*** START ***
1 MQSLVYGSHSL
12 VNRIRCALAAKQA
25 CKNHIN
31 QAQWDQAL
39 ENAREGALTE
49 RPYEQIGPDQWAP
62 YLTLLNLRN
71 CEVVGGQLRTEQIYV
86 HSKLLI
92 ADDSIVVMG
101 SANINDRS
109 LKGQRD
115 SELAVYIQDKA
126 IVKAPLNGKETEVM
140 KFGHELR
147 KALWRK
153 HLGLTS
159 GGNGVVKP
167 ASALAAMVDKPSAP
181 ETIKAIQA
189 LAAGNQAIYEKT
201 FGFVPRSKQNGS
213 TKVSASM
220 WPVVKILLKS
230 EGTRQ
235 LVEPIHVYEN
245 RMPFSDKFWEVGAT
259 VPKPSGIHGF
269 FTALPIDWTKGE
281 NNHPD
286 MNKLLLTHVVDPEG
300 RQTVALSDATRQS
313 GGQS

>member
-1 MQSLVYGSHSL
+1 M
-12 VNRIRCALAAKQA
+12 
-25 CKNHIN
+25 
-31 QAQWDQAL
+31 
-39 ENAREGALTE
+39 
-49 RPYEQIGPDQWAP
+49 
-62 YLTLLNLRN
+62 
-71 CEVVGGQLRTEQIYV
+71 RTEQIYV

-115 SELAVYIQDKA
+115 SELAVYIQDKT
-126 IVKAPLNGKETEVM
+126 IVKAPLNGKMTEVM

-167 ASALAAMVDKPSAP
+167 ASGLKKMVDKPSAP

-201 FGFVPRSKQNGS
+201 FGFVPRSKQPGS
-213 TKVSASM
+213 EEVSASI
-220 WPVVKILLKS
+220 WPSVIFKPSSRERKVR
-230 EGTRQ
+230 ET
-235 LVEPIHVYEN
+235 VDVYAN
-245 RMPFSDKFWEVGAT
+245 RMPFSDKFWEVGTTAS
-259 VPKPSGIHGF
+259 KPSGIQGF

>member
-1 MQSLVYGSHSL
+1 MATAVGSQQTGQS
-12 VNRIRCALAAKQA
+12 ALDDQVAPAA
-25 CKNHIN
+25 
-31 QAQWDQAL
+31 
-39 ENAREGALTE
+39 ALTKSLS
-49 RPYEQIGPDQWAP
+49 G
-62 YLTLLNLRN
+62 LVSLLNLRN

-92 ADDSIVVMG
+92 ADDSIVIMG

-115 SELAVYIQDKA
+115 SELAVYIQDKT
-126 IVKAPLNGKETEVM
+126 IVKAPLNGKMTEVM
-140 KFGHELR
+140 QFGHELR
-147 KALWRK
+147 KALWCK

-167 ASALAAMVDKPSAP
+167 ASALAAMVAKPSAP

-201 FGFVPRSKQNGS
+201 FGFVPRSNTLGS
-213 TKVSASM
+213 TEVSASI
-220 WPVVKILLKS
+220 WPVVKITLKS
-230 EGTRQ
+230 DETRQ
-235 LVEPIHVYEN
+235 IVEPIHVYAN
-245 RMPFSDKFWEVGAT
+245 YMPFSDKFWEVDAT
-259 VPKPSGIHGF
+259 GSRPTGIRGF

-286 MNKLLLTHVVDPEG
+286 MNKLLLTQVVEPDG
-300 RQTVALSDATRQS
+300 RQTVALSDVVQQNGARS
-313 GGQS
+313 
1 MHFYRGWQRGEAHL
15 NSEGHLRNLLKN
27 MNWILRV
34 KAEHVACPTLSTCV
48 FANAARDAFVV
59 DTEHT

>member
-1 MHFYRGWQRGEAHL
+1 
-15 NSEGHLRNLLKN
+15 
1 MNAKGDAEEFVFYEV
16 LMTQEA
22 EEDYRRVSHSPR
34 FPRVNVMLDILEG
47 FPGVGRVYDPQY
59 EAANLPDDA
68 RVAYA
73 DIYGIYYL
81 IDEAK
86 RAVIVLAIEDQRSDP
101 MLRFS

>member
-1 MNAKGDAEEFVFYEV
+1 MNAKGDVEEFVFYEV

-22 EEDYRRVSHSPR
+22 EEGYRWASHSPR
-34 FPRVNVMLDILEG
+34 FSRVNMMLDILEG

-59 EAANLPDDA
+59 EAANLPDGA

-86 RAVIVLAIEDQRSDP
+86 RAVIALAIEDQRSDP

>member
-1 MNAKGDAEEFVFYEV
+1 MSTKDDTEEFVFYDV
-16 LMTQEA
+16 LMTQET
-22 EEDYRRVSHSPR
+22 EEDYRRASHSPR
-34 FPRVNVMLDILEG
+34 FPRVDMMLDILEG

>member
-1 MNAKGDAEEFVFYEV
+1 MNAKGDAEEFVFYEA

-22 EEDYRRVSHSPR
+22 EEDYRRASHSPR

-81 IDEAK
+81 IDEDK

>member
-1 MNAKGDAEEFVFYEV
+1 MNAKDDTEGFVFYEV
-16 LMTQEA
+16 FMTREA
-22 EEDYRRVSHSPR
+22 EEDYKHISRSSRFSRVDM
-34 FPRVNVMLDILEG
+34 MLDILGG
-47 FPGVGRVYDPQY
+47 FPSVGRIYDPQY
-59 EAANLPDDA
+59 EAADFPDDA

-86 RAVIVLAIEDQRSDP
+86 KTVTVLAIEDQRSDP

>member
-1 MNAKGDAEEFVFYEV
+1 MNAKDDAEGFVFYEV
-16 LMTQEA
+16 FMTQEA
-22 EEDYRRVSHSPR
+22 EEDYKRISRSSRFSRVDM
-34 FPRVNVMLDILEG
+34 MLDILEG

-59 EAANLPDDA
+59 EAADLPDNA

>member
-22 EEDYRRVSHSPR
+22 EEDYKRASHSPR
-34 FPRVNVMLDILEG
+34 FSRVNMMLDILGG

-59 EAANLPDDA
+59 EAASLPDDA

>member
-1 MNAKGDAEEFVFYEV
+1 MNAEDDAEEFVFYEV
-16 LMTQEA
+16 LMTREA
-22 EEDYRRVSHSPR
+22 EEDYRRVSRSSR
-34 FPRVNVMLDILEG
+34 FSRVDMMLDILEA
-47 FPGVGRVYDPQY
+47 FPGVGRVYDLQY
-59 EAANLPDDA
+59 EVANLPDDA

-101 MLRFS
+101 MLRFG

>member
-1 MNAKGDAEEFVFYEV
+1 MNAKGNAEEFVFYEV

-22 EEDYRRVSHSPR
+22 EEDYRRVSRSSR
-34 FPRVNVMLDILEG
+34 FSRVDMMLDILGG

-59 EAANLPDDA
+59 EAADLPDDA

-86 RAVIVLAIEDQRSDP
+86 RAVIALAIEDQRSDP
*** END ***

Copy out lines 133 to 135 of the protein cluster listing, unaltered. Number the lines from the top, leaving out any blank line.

47 FPGVGRVYDPQY
59 EAANLPDDA
68 RVAYA